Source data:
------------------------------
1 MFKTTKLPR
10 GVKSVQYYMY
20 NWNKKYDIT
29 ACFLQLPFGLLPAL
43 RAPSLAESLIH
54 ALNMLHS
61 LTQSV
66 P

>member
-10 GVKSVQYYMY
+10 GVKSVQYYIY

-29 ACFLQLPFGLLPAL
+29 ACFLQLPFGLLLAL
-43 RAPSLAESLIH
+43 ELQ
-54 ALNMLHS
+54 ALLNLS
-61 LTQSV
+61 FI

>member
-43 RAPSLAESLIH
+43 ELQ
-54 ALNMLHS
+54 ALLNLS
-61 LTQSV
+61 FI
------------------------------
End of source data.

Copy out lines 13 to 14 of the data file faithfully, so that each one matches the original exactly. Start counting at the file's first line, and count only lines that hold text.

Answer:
+29 ACFLQLPFGLLLAL
-43 RAPSLAESLIH